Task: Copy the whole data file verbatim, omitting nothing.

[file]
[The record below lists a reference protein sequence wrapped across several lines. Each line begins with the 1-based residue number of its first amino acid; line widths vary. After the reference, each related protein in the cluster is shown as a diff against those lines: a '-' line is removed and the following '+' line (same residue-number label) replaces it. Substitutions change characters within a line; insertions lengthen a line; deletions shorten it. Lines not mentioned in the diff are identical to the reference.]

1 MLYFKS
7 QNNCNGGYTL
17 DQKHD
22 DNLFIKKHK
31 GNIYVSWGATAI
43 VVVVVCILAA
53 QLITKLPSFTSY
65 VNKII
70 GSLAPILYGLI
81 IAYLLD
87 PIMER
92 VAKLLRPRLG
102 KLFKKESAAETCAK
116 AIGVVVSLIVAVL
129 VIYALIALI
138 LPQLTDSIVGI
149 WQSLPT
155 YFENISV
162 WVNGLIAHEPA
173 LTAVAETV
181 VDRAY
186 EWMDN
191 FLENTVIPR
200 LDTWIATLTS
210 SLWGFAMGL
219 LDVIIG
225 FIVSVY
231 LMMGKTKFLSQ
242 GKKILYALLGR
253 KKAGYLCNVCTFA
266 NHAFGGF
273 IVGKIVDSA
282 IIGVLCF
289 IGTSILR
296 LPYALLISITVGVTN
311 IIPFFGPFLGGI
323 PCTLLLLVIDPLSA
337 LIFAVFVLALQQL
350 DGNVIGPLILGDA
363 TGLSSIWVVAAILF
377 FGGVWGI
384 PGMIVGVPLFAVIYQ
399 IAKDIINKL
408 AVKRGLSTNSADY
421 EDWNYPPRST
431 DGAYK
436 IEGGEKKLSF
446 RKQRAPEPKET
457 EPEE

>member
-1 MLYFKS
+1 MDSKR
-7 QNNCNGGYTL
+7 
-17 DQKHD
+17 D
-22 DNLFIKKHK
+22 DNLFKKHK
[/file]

[The record below lists a reference protein sequence wrapped across several lines. Each line begins with the 1-based residue number of its first amino acid; line widths vary. After the reference, each related protein in the cluster is shown as a diff against those lines: a '-' line is removed and the following '+' line (same residue-number label) replaces it. Substitutions change characters within a line; insertions lengthen a line; deletions shorten it. Lines not mentioned in the diff are identical to the reference.]

1 MLYFKS
7 QNNCNGGYTL
17 DQKHD
22 DNLFIKKHK
31 GNIYVSWGATAI
43 VVVVVCILAA
53 QLITKLPSFTSY
65 VNKII
70 GSLAPILYGLI
81 IAYLLD
87 PIMER
92 VAKLLRPRLG
102 KLFKKESAAETCAK
116 AIGVVVSLIVAVL
129 VIYALIALI
138 LPQLTDSIVGI
149 WQSLPT
155 YFENISV
162 WVNGLIAHEPA
173 LTAVAETV
181 VDRAY
186 EWMDN
191 FLENTVIPR
200 LDTWIATLTS
210 SLWGFAMGL
219 LDVIIG
225 FIVSVY
231 LMMGKTKFLSQ
242 GKKILYALLGR
253 KKAGYLCNVCTFA
266 NHAFGGF
273 IVGKIVDSA
282 IIGVLCF
289 IGTSILR
296 LPYALLISITVGVTN
311 IIPFFGPFLGGI
323 PCTLLLLVIDPLSA
337 LIFAVFVLALQQL
350 DGNVIGPLILGDA
363 TGLSSIWVVAAILF
377 FGGVWGI
384 PGMIVGVPLFAVIYQ
399 IAKDIINKL
408 AVKRGLSTNSADY
421 EDWNYPPRST
431 DGAYK
436 IEGGEKKLSF
446 RKQRAPEPKET
457 EPEE

>member
-1 MLYFKS
+1 MDSKR
-7 QNNCNGGYTL
+7 
-17 DQKHD
+17 D
-22 DNLFIKKHK
+22 DNLFKKHK